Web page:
Marine Biology

, Volume 151, Issue 2, pp 577–594 | Cite as

Site- and species-specific distribution patterns of molluscs at five intertidal soft-sediment areas in northwest Europe during a single winter

  • Pierrick BocherEmail author
  • Theunis Piersma
  • Anne Dekinga
  • Casper Kraan
  • Michael G. Yates
  • Thierry Guyot
  • Eelke O. Folmer
  • Gilles Radenac
Research Article


In this study we aim to provide a basic description and comparison of the spatial distribution and population structure of the common intertidal mollusc species, sampled within a single winter along a latitudinal gradient of different soft-sediment areas spanning 8° of latitude (46°–54°N) and 900 km of distance in northwest Europe. Sediment samples were collected from December 2003 to early March 2004 in the Wadden Sea (The Netherlands), the Wash (United Kingdom), Mont Saint–Michel Bay (France) and two bays on the central French Atlantic coast in south of Brittany. Core-sampling over 250 m grids allowed us to cover 3–30 km² at nine separate intertidal subsites, with a grand total of 2,103 points visited. Among the 15 bivalve and 8 gastropod species collected, we focused on the four most common and abundant bivalve species (Cerastoderma edule, Macoma balthica, Scrobiculariaplana and Abra tenuis) that together represented 96% of all collected bivalves, and on the mudsnail Hydrobia ulvae that comprised 99% of all collected gastropods. C. edule and M. balthica were the most widespread bivalves, with higher densities occurring at higher latitudes. S. plana and A. tenuis were more abundant at southern sites, both with a clear preference for muddy sediments. The mudsnail H. ulvae occurred commonly and in comparable densities at all study sites, except in Mont Saint–Michel Bay where it was very rare. Mean sizes of the common molluscs were highly variable between sites, without clear north–south gradients. The mollusc distribution patterns at the five intertidal areas and nine subsites were predominantly site-specific. Mollusc community composition showed greater similarity within than between the regions north and south of the Brittany peninsula.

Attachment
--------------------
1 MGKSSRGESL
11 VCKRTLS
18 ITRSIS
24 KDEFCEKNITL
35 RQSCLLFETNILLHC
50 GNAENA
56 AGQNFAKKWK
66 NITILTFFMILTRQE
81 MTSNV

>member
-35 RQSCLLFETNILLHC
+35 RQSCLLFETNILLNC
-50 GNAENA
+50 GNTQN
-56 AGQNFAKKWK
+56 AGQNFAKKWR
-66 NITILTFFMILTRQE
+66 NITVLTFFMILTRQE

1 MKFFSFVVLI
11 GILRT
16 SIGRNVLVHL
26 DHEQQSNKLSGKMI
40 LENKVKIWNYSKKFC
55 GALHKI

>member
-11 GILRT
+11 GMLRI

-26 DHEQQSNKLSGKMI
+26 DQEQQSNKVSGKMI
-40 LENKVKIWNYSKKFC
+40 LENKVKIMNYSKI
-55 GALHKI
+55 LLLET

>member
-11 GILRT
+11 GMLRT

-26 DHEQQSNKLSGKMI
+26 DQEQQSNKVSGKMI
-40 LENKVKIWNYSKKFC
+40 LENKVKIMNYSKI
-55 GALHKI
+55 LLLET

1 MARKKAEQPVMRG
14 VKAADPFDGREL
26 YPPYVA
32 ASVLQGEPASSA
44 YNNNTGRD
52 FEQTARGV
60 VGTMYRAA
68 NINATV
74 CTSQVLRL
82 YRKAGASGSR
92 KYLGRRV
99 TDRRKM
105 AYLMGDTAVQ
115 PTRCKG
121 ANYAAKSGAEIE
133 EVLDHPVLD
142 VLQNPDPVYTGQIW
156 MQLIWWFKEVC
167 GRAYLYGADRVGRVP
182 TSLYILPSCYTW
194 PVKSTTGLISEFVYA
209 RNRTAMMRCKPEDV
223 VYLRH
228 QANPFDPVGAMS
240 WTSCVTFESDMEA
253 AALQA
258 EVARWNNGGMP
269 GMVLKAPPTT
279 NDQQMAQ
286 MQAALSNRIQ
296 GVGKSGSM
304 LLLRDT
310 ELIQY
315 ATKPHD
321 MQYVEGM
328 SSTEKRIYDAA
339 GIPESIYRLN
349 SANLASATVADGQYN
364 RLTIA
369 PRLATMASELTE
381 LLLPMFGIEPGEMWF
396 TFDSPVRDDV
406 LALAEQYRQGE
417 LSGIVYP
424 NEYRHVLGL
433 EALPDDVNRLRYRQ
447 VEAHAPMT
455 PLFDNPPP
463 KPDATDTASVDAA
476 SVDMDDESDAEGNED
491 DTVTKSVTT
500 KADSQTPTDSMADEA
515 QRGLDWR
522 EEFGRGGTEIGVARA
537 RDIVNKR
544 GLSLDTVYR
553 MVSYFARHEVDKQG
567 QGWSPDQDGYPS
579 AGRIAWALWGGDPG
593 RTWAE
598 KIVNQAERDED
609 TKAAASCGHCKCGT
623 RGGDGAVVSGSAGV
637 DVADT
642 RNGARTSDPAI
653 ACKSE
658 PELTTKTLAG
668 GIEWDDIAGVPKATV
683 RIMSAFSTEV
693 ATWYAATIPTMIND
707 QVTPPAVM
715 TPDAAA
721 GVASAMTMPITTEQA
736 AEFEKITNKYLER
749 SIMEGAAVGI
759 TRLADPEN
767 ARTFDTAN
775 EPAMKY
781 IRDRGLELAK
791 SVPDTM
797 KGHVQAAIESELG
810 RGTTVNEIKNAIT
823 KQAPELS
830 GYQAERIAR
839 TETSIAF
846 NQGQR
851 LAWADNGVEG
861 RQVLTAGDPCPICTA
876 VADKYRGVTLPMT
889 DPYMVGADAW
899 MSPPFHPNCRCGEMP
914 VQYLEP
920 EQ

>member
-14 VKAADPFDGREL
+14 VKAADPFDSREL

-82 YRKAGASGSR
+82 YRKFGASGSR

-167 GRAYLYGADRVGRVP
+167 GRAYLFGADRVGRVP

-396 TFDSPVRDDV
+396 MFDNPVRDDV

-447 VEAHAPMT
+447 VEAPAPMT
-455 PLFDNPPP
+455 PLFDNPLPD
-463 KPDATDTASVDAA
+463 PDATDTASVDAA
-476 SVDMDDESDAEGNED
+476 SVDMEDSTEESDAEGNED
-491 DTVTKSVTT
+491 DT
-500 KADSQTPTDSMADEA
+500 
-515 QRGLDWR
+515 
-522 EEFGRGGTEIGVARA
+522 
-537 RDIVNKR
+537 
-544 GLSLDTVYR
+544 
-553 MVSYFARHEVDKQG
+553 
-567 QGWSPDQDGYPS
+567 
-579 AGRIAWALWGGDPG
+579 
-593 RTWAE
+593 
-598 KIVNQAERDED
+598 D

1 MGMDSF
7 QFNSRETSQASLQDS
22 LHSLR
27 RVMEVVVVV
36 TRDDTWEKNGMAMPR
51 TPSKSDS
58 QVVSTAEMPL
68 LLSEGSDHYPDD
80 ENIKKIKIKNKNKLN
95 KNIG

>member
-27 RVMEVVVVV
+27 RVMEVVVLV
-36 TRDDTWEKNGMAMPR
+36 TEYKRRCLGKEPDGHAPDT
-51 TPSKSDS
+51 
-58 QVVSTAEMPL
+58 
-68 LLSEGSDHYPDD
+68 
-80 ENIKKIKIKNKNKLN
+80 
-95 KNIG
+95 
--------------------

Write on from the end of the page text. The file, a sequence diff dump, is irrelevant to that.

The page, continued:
Bivalve Tidal Amplitude Intertidal Area Bivalve Species Intertidal Flat 
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The sampling of the nine subsites was only possible with the precious help of numerous people from three countries. We would like to thank K. van der Star, H. de Vries, G. Ogereau, A. Garbutt, C. Colas, G. Doresmus, A. Koolhaas, E. Reveillac, H. Guerin, D. Le Guerrier, V. Huet, C. Cooper, J. Pigeot, B. Le Breton, S. Le Dréan Quenech’du, G. Kerleguer, P. Ory, J. M. Guarini, J.-P. Bocher, G. Bocher, P. Luttikhuizen, P. Richard, Y. Coulomb, M. Beaufils, S. Haye and E. Parlier. Staff of ONCFS provided additional help: H. Audebert, M. Claise, T. Dodin, A. François, D. Gaillard, Y. Limouzin, P. Mallassage, J. Marquis, J. Moreau and G. Puaud. We thank A. Boissinot, F. Gaillardon, E. Guerlet, F. Pouget for their help in producing the distribution maps. Logistic help, including the provision of field accommodation was generously arranged or provided by P. L. Ireland, P. Atkinson, N. Alligner, N. Clark, E. Feunteun, P. Miramand, M. Poisbleau and A. Radureau. We are especially grateful to the managers of the nature reserves in Aiguillon Bay, F. Meunier for the Ligue pour la Protection des Oiseaux (LPO) and E. Joyeux for the Office National de la Chasse et de la Faune Sauvage (ONCFS), as well as the managers of Moeze–Oléron, N. Boileau and F. Corre and P. Delaporte of LPO. Financial support was received from the Conseil Général de Charente-Maritime, the Programme Environnement, Vie et Société CNRS Micropolluants Marennes–Oléron, Zone Atelier du Mont Saint-Michel (PEVS CNRS), Réserve Naturelle de la Baie de l’Aiguillon (LPO) and the van Gogh program administered by the Netherlands Organisation for Scientific Research (NWO). We thank P. J. Hayward and J. S. Ryland for their kind permission to use their drawings.


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Copyright information

© Springer-Verlag 2006

Authors and Affiliations

  • Pierrick Bocher
    • 1
    • 2
    Email author
  • Theunis Piersma
    • 2
    • 3
  • Anne Dekinga
    • 2
  • Casper Kraan
    • 2
  • Michael G. Yates
    • 4
  • Thierry Guyot
    • 1
  • Eelke O. Folmer
    • 3
  • Gilles Radenac
    • 1
  1. 1.Centre de Recherche sur les Ecosystèmes Littoraux Anthropisés (CRELA), UMR 6217, Pôle scienceCNRS-IFREMER-Université de la RochelleLa RochelleFrance
  2. 2.Department of Marine Ecology and EvolutionRoyal Netherlands Institute for Sea Research (NIOZ)Den BurgThe Netherlands
  3. 3.Animal Ecology Group, Centre for Ecological and Evolutionary StudiesUniversity of GroningenHarenThe Netherlands
  4. 4.Centre for Ecology and Hydrology - Monks WoodCambridgeshireUK

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